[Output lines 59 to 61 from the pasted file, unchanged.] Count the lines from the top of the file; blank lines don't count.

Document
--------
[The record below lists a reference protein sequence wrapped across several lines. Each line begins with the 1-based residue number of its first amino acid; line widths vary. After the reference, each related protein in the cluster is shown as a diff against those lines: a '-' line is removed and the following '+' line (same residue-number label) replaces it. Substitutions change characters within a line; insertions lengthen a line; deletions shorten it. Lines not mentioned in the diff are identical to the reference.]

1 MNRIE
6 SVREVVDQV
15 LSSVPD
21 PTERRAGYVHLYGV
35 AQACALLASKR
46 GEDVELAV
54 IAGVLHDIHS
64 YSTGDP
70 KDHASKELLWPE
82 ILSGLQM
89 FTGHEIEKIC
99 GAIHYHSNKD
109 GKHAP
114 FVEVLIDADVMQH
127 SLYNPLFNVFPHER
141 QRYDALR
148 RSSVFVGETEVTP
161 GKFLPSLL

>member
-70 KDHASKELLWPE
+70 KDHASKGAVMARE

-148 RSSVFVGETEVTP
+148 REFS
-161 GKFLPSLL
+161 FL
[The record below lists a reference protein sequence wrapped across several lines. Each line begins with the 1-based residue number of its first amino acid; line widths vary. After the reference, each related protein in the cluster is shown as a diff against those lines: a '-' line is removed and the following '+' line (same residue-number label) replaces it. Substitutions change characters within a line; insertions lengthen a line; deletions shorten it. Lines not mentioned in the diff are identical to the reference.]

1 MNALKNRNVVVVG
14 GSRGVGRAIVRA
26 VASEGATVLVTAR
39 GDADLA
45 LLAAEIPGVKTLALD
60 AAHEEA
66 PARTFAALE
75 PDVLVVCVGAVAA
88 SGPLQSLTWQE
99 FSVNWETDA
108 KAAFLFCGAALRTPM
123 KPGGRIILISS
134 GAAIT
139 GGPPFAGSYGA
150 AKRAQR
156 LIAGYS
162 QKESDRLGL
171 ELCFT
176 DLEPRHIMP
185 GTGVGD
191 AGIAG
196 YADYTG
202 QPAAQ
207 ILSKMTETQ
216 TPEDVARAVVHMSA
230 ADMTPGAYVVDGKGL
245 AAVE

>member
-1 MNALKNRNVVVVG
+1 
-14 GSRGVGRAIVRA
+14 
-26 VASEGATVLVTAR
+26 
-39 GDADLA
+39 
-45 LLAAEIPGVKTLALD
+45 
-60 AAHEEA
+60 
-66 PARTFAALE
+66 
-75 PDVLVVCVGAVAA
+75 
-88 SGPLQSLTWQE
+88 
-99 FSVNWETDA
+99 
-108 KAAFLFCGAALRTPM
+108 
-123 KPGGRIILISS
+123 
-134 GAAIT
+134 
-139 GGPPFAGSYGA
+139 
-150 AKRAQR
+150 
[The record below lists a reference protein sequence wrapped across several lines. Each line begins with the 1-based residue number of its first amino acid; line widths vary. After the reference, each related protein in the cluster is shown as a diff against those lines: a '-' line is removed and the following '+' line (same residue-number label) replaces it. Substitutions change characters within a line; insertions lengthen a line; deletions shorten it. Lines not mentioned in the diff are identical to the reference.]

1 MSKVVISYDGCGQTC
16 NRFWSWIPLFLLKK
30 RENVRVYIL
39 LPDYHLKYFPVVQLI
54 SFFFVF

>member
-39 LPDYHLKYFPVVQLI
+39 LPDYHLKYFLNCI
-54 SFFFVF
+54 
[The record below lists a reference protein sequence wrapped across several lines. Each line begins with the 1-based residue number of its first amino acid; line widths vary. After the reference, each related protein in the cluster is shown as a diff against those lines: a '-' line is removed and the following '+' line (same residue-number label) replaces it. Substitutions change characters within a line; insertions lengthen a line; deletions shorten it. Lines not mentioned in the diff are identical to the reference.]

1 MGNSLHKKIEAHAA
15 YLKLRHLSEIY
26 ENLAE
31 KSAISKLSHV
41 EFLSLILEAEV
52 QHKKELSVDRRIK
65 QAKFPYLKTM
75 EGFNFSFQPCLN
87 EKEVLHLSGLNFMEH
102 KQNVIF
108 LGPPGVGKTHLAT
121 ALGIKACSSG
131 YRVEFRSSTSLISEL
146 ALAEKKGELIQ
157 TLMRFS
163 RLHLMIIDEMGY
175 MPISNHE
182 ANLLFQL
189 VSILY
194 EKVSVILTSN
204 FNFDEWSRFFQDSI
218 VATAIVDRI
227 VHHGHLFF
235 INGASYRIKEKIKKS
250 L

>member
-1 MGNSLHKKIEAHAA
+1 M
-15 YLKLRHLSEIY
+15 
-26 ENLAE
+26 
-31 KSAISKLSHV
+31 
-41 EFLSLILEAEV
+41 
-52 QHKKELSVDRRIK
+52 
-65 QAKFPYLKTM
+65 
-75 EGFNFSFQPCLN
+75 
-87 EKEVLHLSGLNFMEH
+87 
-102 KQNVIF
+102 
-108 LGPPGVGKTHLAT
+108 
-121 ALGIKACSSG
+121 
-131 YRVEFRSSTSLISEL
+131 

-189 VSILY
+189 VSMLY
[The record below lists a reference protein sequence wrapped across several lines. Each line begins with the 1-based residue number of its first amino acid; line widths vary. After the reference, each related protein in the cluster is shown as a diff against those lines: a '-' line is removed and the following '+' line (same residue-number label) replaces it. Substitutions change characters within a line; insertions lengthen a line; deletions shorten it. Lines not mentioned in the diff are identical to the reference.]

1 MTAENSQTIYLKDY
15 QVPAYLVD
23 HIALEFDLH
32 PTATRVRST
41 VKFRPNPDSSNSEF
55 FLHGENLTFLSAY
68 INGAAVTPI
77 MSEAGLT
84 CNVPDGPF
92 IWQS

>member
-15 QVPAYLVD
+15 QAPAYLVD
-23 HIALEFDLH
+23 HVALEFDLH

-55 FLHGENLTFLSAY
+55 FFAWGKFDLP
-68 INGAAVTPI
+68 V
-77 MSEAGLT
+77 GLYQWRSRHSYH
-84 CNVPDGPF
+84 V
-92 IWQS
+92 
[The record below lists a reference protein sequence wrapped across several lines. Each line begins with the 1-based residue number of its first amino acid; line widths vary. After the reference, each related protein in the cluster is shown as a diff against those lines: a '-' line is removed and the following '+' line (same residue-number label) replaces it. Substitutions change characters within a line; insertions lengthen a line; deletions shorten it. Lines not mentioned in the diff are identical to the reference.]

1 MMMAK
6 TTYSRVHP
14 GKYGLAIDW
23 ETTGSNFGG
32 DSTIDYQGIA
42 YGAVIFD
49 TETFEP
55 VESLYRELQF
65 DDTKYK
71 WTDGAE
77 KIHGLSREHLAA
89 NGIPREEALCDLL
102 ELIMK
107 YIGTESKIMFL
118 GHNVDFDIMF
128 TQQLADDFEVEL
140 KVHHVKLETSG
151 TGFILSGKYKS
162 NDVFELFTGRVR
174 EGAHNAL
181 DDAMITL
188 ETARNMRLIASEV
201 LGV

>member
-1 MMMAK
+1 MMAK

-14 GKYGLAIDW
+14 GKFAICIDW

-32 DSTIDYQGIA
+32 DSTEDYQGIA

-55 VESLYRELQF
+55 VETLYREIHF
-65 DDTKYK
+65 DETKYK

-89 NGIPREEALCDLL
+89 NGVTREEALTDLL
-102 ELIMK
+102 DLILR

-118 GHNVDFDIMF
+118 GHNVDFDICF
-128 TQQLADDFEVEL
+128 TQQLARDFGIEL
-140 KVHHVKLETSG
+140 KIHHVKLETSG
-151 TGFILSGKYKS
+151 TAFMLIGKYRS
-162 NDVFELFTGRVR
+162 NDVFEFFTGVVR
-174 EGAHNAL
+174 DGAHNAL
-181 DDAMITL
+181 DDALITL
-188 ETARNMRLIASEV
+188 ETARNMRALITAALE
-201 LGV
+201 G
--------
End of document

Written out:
+14 
-26 VASEGATVLVTAR
+26 